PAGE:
Because Middle English was a hodgepodge mélange of Old English (a Germanic tongue) and Norman French (a Romance language), it seems like Middle English was actually a kind of pidgin or creole.
My question is:
Was it such, and if so, which one was it: a creole or pidgin? If so, when did it stop being such — or didn’t it stop being such?
Related musings of my own that I don’t expect answers for follow.
I do wonder whether in today’s world of English becoming the lingua anglica of common communication as French gave rise to the lingua franca of yesteryear, such a creolization might not be recurring, at least in certain places with a dominant alternate language, such as in India or Singapore.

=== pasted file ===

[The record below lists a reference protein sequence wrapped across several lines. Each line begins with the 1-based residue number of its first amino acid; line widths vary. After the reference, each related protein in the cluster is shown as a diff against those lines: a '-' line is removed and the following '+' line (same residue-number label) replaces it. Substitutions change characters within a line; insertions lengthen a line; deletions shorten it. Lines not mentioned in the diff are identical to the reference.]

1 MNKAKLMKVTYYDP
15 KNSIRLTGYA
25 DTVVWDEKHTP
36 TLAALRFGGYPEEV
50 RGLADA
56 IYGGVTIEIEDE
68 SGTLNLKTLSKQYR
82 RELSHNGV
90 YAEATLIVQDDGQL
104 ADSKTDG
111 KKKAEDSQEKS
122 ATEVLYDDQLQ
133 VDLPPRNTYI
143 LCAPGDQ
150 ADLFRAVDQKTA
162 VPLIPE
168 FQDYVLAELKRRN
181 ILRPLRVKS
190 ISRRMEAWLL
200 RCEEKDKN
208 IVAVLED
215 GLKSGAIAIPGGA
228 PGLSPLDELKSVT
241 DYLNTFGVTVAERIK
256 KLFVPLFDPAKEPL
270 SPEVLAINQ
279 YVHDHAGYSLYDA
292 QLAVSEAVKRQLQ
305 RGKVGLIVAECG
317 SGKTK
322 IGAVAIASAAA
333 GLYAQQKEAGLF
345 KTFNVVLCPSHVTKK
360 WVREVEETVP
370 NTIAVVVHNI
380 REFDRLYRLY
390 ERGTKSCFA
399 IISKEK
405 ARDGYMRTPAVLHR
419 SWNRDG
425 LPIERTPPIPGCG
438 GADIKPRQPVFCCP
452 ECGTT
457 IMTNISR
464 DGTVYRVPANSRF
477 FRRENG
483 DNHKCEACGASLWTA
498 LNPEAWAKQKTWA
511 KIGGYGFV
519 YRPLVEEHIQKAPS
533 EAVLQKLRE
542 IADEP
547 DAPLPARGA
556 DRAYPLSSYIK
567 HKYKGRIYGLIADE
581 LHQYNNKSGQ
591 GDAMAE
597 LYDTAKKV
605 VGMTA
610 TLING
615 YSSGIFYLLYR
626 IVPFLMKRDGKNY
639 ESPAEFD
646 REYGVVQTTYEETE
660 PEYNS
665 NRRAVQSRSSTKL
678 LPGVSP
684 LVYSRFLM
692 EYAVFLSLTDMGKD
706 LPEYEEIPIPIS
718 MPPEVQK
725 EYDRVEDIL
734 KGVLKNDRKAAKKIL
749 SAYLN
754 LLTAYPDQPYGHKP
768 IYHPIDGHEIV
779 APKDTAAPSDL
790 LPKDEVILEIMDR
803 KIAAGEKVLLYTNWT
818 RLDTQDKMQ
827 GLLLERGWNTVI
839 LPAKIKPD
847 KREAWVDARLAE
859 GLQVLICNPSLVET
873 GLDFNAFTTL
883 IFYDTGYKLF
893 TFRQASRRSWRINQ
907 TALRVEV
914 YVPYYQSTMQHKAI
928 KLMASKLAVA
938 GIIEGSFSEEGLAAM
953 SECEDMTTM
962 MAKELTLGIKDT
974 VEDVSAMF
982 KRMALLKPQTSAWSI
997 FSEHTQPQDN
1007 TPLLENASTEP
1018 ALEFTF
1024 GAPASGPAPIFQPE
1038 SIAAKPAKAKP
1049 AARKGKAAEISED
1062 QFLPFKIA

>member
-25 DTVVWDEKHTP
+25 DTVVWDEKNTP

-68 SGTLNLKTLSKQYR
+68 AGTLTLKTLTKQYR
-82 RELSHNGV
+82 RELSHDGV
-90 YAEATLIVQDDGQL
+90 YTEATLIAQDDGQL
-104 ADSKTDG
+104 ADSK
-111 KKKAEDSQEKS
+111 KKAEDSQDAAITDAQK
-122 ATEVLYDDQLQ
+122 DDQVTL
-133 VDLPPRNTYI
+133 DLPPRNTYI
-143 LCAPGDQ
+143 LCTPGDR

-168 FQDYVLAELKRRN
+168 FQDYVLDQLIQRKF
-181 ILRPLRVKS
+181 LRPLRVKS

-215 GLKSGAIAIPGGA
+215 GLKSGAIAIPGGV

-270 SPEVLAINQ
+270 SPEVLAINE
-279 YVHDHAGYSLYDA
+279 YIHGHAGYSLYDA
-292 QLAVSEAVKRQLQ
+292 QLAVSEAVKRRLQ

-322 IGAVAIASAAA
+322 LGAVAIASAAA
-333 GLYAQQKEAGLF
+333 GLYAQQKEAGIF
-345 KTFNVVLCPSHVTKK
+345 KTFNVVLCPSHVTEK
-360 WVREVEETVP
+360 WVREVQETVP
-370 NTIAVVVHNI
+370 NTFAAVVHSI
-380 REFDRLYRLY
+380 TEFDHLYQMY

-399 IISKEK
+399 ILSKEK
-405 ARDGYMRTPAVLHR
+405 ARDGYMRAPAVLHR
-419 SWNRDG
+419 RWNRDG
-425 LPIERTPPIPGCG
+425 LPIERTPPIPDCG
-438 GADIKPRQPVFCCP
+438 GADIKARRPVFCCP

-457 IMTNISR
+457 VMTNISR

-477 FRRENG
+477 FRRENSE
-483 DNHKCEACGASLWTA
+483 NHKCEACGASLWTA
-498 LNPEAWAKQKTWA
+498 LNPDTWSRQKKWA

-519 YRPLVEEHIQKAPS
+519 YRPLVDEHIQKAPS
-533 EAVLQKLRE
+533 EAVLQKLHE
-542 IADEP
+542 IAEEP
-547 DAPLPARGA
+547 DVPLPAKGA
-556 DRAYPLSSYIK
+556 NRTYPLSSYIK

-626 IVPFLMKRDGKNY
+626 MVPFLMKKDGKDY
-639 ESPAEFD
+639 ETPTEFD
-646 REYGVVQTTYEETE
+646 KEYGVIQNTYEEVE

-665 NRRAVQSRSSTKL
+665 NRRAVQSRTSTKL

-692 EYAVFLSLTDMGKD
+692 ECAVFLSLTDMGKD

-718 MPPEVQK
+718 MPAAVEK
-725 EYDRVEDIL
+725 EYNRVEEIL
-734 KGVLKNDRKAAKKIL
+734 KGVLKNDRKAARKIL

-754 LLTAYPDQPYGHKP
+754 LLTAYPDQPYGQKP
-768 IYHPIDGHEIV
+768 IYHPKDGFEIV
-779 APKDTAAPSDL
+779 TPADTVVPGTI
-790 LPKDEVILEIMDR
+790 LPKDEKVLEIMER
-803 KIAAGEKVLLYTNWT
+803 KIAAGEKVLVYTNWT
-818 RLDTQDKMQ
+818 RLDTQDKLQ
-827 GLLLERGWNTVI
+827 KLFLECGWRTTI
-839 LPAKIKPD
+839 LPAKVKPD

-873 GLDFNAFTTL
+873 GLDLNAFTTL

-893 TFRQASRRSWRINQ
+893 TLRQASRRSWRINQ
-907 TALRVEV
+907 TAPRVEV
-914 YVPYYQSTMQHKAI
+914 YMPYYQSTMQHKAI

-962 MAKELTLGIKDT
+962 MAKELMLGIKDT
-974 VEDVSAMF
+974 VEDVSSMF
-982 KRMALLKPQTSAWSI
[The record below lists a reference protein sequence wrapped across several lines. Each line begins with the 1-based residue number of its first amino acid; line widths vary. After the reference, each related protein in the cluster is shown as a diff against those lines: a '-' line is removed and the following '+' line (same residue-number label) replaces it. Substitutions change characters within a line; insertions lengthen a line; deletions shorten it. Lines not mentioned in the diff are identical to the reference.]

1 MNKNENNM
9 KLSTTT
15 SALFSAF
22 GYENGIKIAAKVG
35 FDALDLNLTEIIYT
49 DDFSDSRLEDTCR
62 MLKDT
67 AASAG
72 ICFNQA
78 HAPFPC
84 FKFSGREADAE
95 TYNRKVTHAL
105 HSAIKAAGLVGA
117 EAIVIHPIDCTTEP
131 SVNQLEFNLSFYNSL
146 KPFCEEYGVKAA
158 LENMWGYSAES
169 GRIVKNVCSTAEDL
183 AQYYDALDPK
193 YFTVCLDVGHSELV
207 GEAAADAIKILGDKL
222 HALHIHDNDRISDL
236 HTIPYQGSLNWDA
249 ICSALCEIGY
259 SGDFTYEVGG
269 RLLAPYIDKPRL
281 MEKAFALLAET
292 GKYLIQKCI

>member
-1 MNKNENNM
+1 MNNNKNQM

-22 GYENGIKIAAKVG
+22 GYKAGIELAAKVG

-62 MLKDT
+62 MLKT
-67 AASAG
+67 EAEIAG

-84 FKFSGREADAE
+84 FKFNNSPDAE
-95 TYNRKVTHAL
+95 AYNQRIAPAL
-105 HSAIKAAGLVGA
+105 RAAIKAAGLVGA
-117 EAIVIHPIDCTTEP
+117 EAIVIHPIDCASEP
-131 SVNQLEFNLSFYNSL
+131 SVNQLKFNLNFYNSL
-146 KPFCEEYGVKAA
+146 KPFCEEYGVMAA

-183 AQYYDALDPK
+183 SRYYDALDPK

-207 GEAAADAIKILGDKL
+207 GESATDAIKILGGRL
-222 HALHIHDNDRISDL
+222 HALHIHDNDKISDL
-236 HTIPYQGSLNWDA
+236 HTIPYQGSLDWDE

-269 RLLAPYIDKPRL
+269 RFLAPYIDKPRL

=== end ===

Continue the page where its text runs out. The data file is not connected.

I’ve found several articles on the notion, but they are unclear about what is happening today with World English and how that relates to what happened after 1066.
Perhaps the English of tomorrow will look as much like today’s English as Chaucer looked like Beowulf.